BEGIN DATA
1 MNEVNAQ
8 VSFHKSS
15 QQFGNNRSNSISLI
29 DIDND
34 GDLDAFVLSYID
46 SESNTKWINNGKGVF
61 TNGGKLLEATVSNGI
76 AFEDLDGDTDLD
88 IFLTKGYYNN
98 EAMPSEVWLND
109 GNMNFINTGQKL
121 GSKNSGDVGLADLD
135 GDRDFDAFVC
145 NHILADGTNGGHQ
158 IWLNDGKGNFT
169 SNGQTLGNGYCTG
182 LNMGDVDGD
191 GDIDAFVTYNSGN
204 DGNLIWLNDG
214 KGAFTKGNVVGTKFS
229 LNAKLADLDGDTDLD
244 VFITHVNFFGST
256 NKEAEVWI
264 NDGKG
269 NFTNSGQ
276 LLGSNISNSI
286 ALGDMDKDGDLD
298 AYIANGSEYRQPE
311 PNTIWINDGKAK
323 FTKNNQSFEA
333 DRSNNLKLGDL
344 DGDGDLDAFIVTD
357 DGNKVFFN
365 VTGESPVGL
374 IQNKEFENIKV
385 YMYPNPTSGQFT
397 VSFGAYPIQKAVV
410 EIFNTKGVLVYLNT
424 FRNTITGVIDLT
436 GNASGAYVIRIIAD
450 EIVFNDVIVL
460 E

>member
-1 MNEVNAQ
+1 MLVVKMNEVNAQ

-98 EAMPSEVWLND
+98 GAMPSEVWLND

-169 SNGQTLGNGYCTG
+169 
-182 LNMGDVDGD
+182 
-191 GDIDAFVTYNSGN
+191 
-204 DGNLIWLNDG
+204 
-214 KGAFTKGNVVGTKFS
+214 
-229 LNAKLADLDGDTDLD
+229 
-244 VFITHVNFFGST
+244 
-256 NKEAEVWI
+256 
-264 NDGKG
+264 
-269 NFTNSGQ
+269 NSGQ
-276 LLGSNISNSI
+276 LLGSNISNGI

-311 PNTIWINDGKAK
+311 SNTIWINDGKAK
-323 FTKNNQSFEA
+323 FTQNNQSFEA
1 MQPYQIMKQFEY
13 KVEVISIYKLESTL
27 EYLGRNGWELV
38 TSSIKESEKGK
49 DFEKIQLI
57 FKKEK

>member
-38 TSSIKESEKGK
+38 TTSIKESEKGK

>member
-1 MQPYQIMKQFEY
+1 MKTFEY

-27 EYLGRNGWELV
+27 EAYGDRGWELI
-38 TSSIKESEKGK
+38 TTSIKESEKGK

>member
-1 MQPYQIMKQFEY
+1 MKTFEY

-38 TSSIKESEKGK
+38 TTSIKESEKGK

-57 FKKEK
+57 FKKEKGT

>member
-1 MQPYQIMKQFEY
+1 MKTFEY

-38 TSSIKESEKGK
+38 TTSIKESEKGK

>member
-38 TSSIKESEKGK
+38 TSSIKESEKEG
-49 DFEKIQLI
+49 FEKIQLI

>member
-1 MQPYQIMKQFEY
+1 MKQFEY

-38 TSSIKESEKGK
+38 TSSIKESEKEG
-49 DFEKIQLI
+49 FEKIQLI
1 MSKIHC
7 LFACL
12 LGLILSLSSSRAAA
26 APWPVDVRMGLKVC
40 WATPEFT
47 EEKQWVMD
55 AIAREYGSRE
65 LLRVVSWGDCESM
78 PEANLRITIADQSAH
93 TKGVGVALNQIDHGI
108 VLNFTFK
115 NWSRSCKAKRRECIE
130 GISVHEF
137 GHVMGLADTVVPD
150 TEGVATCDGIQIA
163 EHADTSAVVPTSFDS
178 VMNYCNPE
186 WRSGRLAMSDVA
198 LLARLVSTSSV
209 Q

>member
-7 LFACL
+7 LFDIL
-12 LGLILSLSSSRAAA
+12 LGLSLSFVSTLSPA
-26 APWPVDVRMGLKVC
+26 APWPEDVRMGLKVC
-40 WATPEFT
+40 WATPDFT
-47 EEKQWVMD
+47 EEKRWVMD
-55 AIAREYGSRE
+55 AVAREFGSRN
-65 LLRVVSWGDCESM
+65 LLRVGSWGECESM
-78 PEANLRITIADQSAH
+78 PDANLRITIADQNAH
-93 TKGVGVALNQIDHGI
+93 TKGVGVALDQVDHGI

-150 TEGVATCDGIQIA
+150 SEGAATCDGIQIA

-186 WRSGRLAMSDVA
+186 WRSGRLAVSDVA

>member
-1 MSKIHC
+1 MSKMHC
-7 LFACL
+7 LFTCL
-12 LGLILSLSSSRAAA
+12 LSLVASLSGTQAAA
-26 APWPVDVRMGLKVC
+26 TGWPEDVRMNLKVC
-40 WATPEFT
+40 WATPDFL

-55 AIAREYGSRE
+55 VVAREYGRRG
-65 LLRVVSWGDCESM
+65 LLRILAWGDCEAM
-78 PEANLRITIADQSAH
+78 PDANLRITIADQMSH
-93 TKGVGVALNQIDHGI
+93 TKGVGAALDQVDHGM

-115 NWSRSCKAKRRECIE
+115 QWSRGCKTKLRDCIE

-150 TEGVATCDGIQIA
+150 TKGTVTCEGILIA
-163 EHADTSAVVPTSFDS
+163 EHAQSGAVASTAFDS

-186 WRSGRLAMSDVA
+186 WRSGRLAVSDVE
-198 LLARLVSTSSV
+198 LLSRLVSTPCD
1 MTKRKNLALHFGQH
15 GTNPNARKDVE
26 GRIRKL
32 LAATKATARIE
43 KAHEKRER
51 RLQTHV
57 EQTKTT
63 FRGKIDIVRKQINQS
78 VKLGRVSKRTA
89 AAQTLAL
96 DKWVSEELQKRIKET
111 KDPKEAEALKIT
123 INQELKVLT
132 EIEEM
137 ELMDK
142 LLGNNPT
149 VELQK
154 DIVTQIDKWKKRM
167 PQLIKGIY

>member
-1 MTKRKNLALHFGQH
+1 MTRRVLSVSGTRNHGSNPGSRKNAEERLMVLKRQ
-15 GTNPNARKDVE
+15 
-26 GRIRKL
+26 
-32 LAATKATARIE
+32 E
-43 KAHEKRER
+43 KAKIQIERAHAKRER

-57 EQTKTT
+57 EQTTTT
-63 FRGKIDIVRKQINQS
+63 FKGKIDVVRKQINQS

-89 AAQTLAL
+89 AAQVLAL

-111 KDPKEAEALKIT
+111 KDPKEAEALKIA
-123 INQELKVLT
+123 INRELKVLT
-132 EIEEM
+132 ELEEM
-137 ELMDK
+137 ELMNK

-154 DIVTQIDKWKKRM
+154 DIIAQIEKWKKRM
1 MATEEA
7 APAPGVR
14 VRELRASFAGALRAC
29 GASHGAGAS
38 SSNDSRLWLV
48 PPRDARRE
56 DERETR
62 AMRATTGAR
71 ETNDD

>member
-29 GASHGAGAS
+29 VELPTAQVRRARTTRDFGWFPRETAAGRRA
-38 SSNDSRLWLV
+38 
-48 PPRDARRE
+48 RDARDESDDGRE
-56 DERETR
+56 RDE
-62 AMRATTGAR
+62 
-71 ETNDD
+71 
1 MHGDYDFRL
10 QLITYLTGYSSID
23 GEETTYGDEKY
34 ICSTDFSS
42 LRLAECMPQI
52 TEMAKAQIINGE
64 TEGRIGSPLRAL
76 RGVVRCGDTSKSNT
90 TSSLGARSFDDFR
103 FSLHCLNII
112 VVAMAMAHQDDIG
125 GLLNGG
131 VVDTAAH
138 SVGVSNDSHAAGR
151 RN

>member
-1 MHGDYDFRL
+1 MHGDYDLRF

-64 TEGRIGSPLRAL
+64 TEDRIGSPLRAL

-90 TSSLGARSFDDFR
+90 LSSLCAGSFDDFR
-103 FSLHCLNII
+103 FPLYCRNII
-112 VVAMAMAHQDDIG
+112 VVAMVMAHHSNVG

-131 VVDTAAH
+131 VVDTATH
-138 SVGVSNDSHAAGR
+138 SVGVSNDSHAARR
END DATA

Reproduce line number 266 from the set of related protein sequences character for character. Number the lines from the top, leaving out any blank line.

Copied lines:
131 VVDTAAH